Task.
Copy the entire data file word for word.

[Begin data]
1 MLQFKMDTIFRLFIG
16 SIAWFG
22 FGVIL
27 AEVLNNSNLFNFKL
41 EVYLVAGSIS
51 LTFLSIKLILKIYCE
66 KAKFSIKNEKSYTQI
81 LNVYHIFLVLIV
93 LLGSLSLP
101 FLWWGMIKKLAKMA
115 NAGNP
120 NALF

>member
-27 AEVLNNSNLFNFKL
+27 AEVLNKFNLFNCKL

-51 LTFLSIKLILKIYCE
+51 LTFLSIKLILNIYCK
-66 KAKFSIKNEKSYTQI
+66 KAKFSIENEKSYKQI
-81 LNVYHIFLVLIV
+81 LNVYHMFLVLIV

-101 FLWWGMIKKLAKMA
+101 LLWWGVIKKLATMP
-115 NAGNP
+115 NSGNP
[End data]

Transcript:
1 MLQFKMDTIFRLFIG
16 SIAWFG
22 FGVIL
27 AEVLNNSNLFNFKL
41 EVYLVAGSIS
51 LTFLSIKLILKIYCE
66 KAKFSIKNEKSYTQI
81 LNVYHIFLVLIV
93 LLGSLSLP
101 FLWWGMIKKLAKMA
115 NAGNP
120 NALF

>member
-27 AEVLNNSNLFNFKL
+27 AEVLNKFNLFNCKL

-51 LTFLSIKLILKIYCE
+51 LTFLSIKLILNIYCK
-66 KAKFSIKNEKSYTQI
+66 KAKFSIENEKSYKQI
-81 LNVYHIFLVLIV
+81 LNVYHMFLVLIV

-101 FLWWGMIKKLAKMA
+101 LLWWGVIKKLATMP
-115 NAGNP
+115 NSGNP